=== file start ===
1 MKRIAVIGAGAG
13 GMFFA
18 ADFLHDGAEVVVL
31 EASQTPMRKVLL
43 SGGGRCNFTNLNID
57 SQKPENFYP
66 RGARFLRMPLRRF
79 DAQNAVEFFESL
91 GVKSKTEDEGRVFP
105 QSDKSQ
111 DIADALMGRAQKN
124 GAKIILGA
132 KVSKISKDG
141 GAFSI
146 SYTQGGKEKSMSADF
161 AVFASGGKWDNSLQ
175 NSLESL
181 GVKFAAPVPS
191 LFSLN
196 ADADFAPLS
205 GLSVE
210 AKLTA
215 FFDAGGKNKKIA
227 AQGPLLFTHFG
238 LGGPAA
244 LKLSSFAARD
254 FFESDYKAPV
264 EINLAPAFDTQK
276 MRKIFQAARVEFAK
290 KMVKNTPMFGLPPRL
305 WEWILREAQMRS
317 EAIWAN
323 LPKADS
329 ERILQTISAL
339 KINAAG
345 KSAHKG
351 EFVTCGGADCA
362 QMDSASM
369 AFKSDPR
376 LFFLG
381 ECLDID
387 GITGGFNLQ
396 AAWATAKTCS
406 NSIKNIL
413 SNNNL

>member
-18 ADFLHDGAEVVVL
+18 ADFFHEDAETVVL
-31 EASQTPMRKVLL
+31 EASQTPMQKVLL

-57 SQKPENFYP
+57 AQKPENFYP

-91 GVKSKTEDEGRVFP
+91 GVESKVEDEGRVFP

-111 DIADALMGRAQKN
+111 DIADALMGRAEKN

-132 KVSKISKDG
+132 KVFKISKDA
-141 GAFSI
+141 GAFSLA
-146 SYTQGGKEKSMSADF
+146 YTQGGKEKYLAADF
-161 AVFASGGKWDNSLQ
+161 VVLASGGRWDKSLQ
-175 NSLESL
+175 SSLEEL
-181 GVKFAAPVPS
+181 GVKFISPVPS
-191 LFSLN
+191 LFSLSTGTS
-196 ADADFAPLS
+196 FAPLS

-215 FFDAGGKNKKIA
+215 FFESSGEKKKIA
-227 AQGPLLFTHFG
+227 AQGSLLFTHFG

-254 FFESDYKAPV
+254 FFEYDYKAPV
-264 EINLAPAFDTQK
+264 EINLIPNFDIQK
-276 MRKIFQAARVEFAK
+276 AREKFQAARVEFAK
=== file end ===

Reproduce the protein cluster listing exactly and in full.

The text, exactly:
1 MKRIAVIGAGAG
13 GMFFA
18 ADFLHDGAEVVVL
31 EASQTPMRKVLL
43 SGGGRCNFTNLNID
57 SQKPENFYP
66 RGARFLRMPLRRF
79 DAQNAVEFFESL
91 GVKSKTEDEGRVFP
105 QSDKSQ
111 DIADALMGRAQKN
124 GAKIILGA
132 KVSKISKDG
141 GAFSI
146 SYTQGGKEKSMSADF
161 AVFASGGKWDNSLQ
175 NSLESL
181 GVKFAAPVPS
191 LFSLN
196 ADADFAPLS
205 GLSVE
210 AKLTA
215 FFDAGGKNKKIA
227 AQGPLLFTHFG
238 LGGPAA
244 LKLSSFAARD
254 FFESDYKAPV
264 EINLAPAFDTQK
276 MRKIFQAARVEFAK
290 KMVKNTPMFGLPPRL
305 WEWILREAQMRS
317 EAIWAN
323 LPKADS
329 ERILQTISAL
339 KINAAG
345 KSAHKG
351 EFVTCGGADCA
362 QMDSASM
369 AFKSDPR
376 LFFLG
381 ECLDID
387 GITGGFNLQ
396 AAWATAKTCS
406 NSIKNIL
413 SNNNL

>member
-18 ADFLHDGAEVVVL
+18 ADFFHEDAETVVL
-31 EASQTPMRKVLL
+31 EASQTPMQKVLL

-57 SQKPENFYP
+57 AQKPENFYP

-91 GVKSKTEDEGRVFP
+91 GVESKVEDEGRVFP

-111 DIADALMGRAQKN
+111 DIADALMGRAEKN

-132 KVSKISKDG
+132 KVFKISKDA
-141 GAFSI
+141 GAFSLA
-146 SYTQGGKEKSMSADF
+146 YTQGGKEKYLAADF
-161 AVFASGGKWDNSLQ
+161 VVLASGGRWDKSLQ
-175 NSLESL
+175 SSLEEL
-181 GVKFAAPVPS
+181 GVKFISPVPS
-191 LFSLN
+191 LFSLSTGTS
-196 ADADFAPLS
+196 FAPLS

-215 FFDAGGKNKKIA
+215 FFESSGEKKKIA
-227 AQGPLLFTHFG
+227 AQGSLLFTHFG

-254 FFESDYKAPV
+254 FFEYDYKAPV
-264 EINLAPAFDTQK
+264 EINLIPNFDIQK
-276 MRKIFQAARVEFAK
+276 AREKFQAARVEFAK